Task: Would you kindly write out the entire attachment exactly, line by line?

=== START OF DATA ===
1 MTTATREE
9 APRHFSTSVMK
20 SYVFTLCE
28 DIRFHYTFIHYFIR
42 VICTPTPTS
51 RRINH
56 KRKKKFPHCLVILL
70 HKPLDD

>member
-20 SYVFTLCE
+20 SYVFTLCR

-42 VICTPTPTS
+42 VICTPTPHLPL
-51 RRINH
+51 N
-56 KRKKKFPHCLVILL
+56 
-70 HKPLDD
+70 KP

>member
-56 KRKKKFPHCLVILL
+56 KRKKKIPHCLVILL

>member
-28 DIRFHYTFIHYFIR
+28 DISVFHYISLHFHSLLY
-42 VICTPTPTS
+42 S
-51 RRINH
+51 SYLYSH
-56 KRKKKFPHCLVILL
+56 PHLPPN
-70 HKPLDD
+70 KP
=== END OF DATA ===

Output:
1 MTTATREE
9 APRHFSTSVMK
20 SYVFTLCE
28 DIRFHYTFIHYFIR
42 VICTPTPTS
51 RRINH
56 KRKKKFPHCLVILL
70 HKPLDD

>member
-20 SYVFTLCE
+20 SYVFTLCR

-42 VICTPTPTS
+42 VICTPTPHLPL
-51 RRINH
+51 N
-56 KRKKKFPHCLVILL
+56 
-70 HKPLDD
+70 KP

>member
-56 KRKKKFPHCLVILL
+56 KRKKKIPHCLVILL

>member
-28 DIRFHYTFIHYFIR
+28 DISVFHYISLHFHSLLY
-42 VICTPTPTS
+42 S
-51 RRINH
+51 SYLYSH
-56 KRKKKFPHCLVILL
+56 PHLPPN
-70 HKPLDD
+70 KP